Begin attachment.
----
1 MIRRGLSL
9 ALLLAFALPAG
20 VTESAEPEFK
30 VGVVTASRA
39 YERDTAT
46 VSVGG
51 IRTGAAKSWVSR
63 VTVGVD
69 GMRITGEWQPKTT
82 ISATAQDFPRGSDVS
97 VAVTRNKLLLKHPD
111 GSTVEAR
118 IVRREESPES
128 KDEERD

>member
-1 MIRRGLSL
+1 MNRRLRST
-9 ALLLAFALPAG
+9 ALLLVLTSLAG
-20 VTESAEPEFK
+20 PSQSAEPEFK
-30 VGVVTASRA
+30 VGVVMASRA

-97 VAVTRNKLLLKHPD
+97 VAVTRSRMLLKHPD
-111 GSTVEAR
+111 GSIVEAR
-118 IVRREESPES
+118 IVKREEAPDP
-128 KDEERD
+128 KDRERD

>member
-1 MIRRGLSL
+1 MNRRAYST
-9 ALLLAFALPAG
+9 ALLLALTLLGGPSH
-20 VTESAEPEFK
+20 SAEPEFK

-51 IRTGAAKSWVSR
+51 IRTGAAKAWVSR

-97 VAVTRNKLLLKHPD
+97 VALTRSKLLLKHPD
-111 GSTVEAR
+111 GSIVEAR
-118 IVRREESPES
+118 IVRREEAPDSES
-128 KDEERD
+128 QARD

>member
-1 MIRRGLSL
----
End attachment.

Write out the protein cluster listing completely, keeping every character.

1 MIRRGLSL
9 ALLLAFALPAG
20 VTESAEPEFK
30 VGVVTASRA
39 YERDTAT
46 VSVGG
51 IRTGAAKSWVSR
63 VTVGVD
69 GMRITGEWQPKTT
82 ISATAQDFPRGSDVS
97 VAVTRNKLLLKHPD
111 GSTVEAR
118 IVRREESPES
128 KDEERD

>member
-1 MIRRGLSL
+1 MNRRLRST
-9 ALLLAFALPAG
+9 ALLLVLTSLAG
-20 VTESAEPEFK
+20 PSQSAEPEFK
-30 VGVVTASRA
+30 VGVVMASRA

-97 VAVTRNKLLLKHPD
+97 VAVTRSRMLLKHPD
-111 GSTVEAR
+111 GSIVEAR
-118 IVRREESPES
+118 IVKREEAPDP
-128 KDEERD
+128 KDRERD

>member
-1 MIRRGLSL
+1 MNRRAYST
-9 ALLLAFALPAG
+9 ALLLALTLLGGPSH
-20 VTESAEPEFK
+20 SAEPEFK

-51 IRTGAAKSWVSR
+51 IRTGAAKAWVSR

-97 VAVTRNKLLLKHPD
+97 VALTRSKLLLKHPD
-111 GSTVEAR
+111 GSIVEAR
-118 IVRREESPES
+118 IVRREEAPDSES
-128 KDEERD
+128 QARD

>member
-1 MIRRGLSL